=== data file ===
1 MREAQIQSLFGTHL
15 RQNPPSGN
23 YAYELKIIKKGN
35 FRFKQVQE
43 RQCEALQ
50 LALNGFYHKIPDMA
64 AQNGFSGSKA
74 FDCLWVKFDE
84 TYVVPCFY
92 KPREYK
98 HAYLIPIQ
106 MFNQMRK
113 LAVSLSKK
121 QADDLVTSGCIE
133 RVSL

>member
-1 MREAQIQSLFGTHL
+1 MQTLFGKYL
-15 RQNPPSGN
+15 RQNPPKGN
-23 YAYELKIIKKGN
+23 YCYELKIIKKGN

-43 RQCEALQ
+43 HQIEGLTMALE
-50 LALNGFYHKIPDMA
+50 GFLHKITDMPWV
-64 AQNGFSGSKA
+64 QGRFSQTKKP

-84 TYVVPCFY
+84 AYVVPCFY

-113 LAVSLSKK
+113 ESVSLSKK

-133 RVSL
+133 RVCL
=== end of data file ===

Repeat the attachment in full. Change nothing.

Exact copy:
1 MREAQIQSLFGTHL
15 RQNPPSGN
23 YAYELKIIKKGN
35 FRFKQVQE
43 RQCEALQ
50 LALNGFYHKIPDMA
64 AQNGFSGSKA
74 FDCLWVKFDE
84 TYVVPCFY
92 KPREYK
98 HAYLIPIQ
106 MFNQMRK
113 LAVSLSKK
121 QADDLVTSGCIE
133 RVSL

>member
-1 MREAQIQSLFGTHL
+1 MQTLFGKYL
-15 RQNPPSGN
+15 RQNPPKGN
-23 YAYELKIIKKGN
+23 YCYELKIIKKGN

-43 RQCEALQ
+43 HQIEGLTMALE
-50 LALNGFYHKIPDMA
+50 GFLHKITDMPWV
-64 AQNGFSGSKA
+64 QGRFSQTKKP

-84 TYVVPCFY
+84 AYVVPCFY

-113 LAVSLSKK
+113 ESVSLSKK

-133 RVSL
+133 RVCL